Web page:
• Ha it's from library afex - it sets effect coding using options(contrasts = c("contr.sum", "contr.poly")) – Tom Wenseleers Nov 7 '14 at 16:53
• The hypothesis in your last sentence is exactly correct. – Ben Bolker Nov 8 '14 at 15:21
• Ha many thanks for that! I remember you once mentioned there was a bleeding-edge development version of lme4 'flexLambda' available on github that would allow for corCompSymm type correlation structures. Is that still the case, and would that version be able to return the lme result by any chance? – Tom Wenseleers Nov 8 '14 at 15:26
• – Aaron - Reinstate Monica May 30 '17 at 15:11

As Ben Bolker already mentioned in the comments, the problem is as you suspect: The lmer() model gets tripped up because it attempts to estimate a variance component model, with the variance component estimates constrained to be non-negative. What I will try to do is give a somewhat intuitive understanding of what it is about your dataset that leads to this, and why this causes a problem for variance component models.

Here is a plot of your dataset. The white dots are the actual observations and the black dots are the subject means.

To make things more simple, but without changing the spirit of the problem, I will subtract out the fixed effects (i.e., the FITNESS and TEST effects, as well as the grand mean) and deal with the residual data as a one-way random effects problem. So here's what the new dataset looks like:

Look hard at the patterns in this plot. Think about how observations taken from the same subject differ from observations taken from different subjects. Specifically, notice the following pattern: As one of the observations for a subject is higher (or lower) above (or below) the subject mean, the other observations from that subject tend to be on the opposite side of the subject mean. And the further that observation is from the subject mean, the further the other observations tend to be from the subject mean on the opposite side. This indicates a negative intra-class correlation. Two observations taken from the same subject actually tend to be less similar, on average, than two observations drawn purely at random from the dataset.

Another way to think about this pattern is in terms of the relative magnitudes of the between-subject and within-subject variance. It appears that there is substantially greater within-subject variance compared to between-subject variance. Of course, we expect this to happen to some extent. After all, the within-subject variance is based on variation in the individual data points, while the between-subject variance is based on variation in means of the individual data points (i.e., the subject means), and we know that the variance of a mean will tend to decrease as the number of things being averaged increases. But in this dataset the difference is quite striking: There is way more within-subject than between-subject variation. Actually this difference is exactly the reason why a negative intra-class correlation emerges.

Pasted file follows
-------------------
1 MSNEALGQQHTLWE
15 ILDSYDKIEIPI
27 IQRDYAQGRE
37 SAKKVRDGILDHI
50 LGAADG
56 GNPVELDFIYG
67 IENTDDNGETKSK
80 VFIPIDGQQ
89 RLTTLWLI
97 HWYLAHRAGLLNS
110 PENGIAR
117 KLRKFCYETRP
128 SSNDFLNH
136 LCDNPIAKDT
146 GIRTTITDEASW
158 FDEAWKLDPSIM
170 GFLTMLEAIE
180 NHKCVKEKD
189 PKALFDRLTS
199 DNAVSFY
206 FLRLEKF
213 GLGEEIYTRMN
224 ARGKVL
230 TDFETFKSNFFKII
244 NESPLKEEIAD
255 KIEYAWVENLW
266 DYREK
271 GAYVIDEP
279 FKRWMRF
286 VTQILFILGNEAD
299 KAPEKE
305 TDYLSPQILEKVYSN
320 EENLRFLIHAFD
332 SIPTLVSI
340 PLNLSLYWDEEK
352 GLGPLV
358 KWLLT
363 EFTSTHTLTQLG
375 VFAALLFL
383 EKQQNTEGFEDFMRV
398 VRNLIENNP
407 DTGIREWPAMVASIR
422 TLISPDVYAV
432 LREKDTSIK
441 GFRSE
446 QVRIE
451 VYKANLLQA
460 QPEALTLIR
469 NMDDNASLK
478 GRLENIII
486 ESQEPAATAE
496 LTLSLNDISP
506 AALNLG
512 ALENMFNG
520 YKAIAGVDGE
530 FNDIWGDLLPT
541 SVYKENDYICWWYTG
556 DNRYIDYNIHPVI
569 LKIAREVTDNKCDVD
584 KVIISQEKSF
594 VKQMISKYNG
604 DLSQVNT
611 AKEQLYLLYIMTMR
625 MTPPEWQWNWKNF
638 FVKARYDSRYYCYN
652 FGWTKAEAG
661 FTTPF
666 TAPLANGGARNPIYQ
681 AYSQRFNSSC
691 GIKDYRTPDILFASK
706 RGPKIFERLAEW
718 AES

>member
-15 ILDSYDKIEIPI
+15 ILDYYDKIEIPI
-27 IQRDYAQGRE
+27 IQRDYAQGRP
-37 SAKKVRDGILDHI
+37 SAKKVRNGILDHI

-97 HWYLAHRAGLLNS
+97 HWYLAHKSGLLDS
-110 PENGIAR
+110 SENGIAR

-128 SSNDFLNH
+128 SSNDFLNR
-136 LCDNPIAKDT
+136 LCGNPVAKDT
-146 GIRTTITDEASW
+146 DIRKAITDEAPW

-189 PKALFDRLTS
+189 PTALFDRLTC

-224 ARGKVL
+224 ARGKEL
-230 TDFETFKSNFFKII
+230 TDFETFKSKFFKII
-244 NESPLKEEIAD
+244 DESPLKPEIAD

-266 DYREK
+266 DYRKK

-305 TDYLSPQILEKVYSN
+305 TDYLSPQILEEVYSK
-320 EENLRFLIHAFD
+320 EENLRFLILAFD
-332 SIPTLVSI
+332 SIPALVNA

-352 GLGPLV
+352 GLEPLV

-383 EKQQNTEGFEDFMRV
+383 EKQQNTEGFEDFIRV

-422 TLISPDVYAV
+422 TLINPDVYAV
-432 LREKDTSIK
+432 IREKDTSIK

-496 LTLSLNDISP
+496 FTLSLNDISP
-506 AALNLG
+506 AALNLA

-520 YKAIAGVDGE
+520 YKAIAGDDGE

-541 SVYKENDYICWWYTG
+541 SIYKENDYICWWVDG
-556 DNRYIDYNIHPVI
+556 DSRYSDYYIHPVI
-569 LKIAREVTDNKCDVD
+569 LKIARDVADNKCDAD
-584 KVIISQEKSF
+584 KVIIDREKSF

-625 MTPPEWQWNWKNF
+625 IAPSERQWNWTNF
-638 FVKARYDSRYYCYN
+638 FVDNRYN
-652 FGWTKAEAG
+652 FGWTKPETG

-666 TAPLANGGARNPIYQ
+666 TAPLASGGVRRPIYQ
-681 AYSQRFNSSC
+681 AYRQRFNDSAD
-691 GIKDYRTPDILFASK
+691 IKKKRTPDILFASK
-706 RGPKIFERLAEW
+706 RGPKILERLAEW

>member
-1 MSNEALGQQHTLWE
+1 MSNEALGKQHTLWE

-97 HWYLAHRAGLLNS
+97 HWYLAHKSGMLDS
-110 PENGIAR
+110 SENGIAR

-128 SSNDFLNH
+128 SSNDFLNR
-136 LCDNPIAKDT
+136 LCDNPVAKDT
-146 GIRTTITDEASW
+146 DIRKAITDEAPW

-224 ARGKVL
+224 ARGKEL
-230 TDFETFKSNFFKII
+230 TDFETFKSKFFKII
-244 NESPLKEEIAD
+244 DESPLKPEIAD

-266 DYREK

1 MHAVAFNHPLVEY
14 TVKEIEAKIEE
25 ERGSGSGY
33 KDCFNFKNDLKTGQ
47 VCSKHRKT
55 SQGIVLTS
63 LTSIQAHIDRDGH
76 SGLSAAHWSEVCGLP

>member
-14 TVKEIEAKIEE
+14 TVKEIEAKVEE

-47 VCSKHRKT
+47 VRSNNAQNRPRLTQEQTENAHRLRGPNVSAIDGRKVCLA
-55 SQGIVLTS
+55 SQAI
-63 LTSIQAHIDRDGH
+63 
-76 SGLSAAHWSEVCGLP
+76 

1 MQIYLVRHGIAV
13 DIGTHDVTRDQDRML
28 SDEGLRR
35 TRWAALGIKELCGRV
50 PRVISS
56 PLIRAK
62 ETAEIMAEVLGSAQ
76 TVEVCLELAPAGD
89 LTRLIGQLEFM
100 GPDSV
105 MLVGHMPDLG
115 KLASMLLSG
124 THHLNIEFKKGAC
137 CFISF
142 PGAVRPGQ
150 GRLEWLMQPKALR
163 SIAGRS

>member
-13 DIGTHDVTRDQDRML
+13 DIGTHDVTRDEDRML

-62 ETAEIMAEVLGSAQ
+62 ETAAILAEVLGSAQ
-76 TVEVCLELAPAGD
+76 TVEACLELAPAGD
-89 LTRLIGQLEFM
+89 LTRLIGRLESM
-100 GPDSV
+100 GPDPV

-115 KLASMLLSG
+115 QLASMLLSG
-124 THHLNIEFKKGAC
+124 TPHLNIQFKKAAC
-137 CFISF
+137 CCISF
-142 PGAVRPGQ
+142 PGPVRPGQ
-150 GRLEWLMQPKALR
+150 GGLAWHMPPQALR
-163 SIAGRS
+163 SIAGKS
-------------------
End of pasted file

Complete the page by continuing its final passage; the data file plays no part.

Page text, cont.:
Okay, so here is the problem. The variance component model assumes that each data point is the sum of a subject effect and an error: $y_{ij}=u_j+e_{ij}$, where $u_j$ is the effect of the $j$th subject. So let's think about what would happen if there were truly 0 variance in the subject effects -- in other words, if the true between-subjects variance component were 0. Given an actual dataset generated under this model, if we were to compute sample means for each subject's observed data, those sample means would still have some non-zero variance, but they would reflect only error variance, and not any "true" subject variance (because we have assumed there is none).

So how variable would we expect these subject means to be? Well, basically each estimated subject effect is a mean, and we know the formula for the variance of a mean: $\text{var}(\bar{X})=\text{var}(X_i)/n$, where $n$ is the number of things being averaged. Now let's apply this formula to your dataset and see how much variance we would expect to see in the estimated subject effects if the true between-subjects variance component were exactly 0.

The within-subject variance works out to be $348$, and each subject effect is computed as the mean of 3 observations. So the expected standard deviation in the subject means -- assuming the true between-subject variance is 0 -- works out to be about $10.8$. Now compare this to the standard deviation in subject means that we actually observed: $4.3$! The observed variation is substantially less than the expected variation when we assumed 0 between-subject variance. For a variance component model, the only way that the observed variation could be expected to be as low as what we actually observed is if the true between-subject variance were somehow negative. And therein lies the problem. The data imply that there is somehow a negative variance component, but the software (sensibly) will not allow negative estimates of variance components, since a variance can in fact never be negative. The other models that you fit avoid this problem by directly estimating the intra-class correlation rather than assuming a simple variance component model.

If you want to see how you could actually get the negative variance component estimate implied by your dataset, you can use the procedure that I illustrate (with accompanying R code) in this other recent answer of mine. That procedure is not totally trivial, but not too hard either (for a balanced design such as this one).

• Hi Jake many thanks for this very clear explanation! But I am OK then if I use the lme model with compound symmetry (or a general correlation structure), right? And the Rho in that lme model, -0.2156615, would be the negative intraclass correlation, right? – Tom Wenseleers Nov 14 '14 at 10:10
• @TomWenseleers Yep (to both) – Jake Westfall Nov 14 '14 at 17:06
• +1. It is an excellent pedagogical answer, and it's a pity it has so few upvotes. – amoeba says Reinstate Monica May 9 '16 at 14:08